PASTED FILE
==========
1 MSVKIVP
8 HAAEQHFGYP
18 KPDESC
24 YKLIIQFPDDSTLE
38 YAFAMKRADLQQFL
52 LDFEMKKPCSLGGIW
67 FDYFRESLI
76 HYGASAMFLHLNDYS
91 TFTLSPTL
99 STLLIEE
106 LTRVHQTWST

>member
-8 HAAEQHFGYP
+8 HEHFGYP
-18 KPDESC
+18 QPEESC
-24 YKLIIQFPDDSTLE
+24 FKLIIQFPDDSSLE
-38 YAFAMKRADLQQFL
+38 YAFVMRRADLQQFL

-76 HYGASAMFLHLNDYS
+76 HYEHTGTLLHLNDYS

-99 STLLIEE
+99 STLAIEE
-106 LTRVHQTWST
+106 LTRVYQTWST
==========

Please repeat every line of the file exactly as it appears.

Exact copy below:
1 MSVKIVP
8 HAAEQHFGYP
18 KPDESC
24 YKLIIQFPDDSTLE
38 YAFAMKRADLQQFL
52 LDFEMKKPCSLGGIW
67 FDYFRESLI
76 HYGASAMFLHLNDYS
91 TFTLSPTL
99 STLLIEE
106 LTRVHQTWST

>member
-8 HAAEQHFGYP
+8 HEHFGYP
-18 KPDESC
+18 QPEESC
-24 YKLIIQFPDDSTLE
+24 FKLIIQFPDDSSLE
-38 YAFAMKRADLQQFL
+38 YAFVMRRADLQQFL

-76 HYGASAMFLHLNDYS
+76 HYEHTGTLLHLNDYS

-99 STLLIEE
+99 STLAIEE
-106 LTRVHQTWST
+106 LTRVYQTWST